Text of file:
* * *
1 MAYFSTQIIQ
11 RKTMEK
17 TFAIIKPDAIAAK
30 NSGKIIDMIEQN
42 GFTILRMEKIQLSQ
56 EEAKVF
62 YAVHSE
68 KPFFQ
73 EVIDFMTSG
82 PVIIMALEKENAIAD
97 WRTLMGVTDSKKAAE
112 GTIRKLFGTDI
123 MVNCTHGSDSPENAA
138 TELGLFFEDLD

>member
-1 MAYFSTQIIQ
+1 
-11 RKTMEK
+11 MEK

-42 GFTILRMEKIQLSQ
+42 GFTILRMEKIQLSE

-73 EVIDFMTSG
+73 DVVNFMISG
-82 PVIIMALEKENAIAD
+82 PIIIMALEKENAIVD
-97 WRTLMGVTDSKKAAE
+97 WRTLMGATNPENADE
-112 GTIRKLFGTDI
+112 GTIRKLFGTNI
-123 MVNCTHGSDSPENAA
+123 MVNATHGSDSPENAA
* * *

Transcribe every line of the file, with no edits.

1 MAYFSTQIIQ
11 RKTMEK
17 TFAIIKPDAIAAK
30 NSGKIIDMIEQN
42 GFTILRMEKIQLSQ
56 EEAKVF
62 YAVHSE
68 KPFFQ
73 EVIDFMTSG
82 PVIIMALEKENAIAD
97 WRTLMGVTDSKKAAE
112 GTIRKLFGTDI
123 MVNCTHGSDSPENAA
138 TELGLFFEDLD

>member
-1 MAYFSTQIIQ
+1 
-11 RKTMEK
+11 MEK

-42 GFTILRMEKIQLSQ
+42 GFTILRMEKIQLSE

-73 EVIDFMTSG
+73 DVVNFMISG
-82 PVIIMALEKENAIAD
+82 PIIIMALEKENAIVD
-97 WRTLMGVTDSKKAAE
+97 WRTLMGATNPENADE
-112 GTIRKLFGTDI
+112 GTIRKLFGTNI
-123 MVNCTHGSDSPENAA
+123 MVNATHGSDSPENAA